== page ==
If Blizzard wasn’t having enough problems already, with Diablo 3’s overloaded servers and ridiculous anti-piracy measures, news is filtering through of mass account hacks. Remember; this is a single (or at most four-player) game that had no reason to be online-only beyond Blizzard’s increasingly ludicrous concerns about piracy.
Our friends over at Eurogamer have already experienced this, with writer Chris Donlan (an infrequent PC gamer, who probably didn’t implement particularly solid security techniques) having his account taken by hackers. Looking around the web, it’s obvious this isn’t an unusual occurence - there are multiple warnings about accounts being taken over. My own long-dormant World of Warcraft account was hacked last year - unusual, given I’d not logged into for several years, so that the hack felt like it must have been from Blizzard’s end.
Blizzard has responded to the hack stories and to the implication that Blizzard values its own protection from piracy more than our ability to play the game we bought; “We've been taking the situation extremely seriously from the start, and have done everything possible to verify how and in what circumstances these compromises are occurring," he said. "Despite the claims and theories being made, we have yet to find any situations in which a person's account was not compromised through traditional means of someone else logging into their account through the use of their password.”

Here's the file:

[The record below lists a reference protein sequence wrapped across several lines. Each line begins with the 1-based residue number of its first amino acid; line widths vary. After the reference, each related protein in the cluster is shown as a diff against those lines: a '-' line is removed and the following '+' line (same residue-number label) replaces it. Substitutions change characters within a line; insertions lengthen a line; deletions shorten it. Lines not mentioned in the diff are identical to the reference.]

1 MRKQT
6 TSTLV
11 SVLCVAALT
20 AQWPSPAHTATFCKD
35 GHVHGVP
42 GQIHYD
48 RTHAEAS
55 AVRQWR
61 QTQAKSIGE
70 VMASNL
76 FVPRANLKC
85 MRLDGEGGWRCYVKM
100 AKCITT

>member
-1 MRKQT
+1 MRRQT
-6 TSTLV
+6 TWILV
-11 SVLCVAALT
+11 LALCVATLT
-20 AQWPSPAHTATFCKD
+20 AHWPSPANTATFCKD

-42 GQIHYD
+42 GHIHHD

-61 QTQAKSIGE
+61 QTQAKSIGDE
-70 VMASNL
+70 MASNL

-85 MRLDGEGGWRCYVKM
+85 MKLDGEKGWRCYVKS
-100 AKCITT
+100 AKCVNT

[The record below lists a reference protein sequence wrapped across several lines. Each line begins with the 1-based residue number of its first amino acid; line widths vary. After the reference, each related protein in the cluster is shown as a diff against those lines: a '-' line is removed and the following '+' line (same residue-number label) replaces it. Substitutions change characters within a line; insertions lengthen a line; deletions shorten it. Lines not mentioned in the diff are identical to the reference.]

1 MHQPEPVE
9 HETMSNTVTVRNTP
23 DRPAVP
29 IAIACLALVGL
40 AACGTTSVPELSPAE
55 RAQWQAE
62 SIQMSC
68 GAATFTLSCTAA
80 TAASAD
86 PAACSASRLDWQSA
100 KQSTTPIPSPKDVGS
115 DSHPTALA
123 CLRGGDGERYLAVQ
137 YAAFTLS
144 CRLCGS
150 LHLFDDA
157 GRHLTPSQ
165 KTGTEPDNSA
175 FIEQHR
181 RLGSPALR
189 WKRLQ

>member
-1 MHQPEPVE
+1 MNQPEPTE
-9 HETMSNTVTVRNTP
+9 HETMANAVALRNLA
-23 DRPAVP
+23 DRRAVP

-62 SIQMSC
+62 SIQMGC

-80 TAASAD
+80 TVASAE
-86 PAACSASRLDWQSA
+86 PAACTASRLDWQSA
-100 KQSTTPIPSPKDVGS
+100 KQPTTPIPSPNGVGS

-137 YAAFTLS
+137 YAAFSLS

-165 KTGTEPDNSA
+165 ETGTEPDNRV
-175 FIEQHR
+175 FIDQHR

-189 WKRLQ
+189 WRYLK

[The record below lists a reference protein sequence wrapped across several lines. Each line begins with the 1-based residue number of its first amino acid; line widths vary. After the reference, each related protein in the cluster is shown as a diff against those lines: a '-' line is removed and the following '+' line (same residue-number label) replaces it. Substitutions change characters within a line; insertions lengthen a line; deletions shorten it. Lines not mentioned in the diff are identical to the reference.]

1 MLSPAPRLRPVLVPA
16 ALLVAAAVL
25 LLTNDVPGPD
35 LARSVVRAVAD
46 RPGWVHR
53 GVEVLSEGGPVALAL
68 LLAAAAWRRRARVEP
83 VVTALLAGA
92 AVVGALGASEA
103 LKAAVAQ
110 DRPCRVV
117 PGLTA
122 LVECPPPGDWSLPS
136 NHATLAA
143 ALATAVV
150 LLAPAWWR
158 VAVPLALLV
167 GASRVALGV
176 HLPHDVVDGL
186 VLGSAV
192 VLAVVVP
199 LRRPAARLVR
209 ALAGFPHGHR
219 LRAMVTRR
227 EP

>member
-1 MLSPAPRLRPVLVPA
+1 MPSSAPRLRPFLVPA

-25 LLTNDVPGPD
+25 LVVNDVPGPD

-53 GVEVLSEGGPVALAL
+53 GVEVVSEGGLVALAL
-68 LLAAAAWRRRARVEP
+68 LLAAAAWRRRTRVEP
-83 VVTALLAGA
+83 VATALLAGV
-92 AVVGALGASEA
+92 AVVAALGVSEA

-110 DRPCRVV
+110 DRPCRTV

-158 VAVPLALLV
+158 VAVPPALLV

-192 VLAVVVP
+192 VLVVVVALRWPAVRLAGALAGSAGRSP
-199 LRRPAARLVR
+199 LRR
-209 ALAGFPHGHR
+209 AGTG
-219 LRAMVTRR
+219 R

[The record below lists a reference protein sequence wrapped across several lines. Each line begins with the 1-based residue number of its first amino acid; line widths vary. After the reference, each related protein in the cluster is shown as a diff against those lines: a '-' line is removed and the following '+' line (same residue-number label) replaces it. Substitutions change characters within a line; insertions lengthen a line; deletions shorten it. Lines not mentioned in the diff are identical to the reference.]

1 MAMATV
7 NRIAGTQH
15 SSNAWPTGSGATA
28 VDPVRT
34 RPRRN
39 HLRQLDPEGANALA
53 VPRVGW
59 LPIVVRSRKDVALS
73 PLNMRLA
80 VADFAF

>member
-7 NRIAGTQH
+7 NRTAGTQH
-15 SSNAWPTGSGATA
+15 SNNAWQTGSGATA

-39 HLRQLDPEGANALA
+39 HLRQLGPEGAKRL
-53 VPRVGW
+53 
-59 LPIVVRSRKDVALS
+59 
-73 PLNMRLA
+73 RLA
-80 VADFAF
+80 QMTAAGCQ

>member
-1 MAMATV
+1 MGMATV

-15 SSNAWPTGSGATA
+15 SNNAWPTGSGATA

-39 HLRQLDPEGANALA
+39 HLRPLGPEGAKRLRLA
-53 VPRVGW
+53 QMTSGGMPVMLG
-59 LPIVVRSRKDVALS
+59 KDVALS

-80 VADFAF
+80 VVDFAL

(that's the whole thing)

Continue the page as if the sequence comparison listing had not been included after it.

Notably, though commentors and forum members on several sites are saying that their accounts have been hacked _despite_ having attached authenticators. It’s been suggested that player’s session identifiers are being hijacked and the accounts transferred at that point. If true, that would indicate a more fundamental security flaw on Blizzard’s behalf.
Why do hackers target Blizzard’s games so much? Well, as Donlan’s case evinces, there’s a thriving black market for accounts that already have levelled up characters, or characters with existing subscriptions. Blizzard’s delay in introducing their announced paid-for items trading system in the game (and their design decision to make all characters inside a class essentially identical) means that the incentive to cheat is huge - especially if the only way you can be punished is by having the account taken away again.
To stop your account being hacked, the quickest route is to get an authenticator on your mobile phone. It’s free and, once installed, reduces the chance of account theft massively. Beyond that, change your password regularly, keep your PC spyware-free (we recommend Malwarebytes for a deep clean) and log in often.
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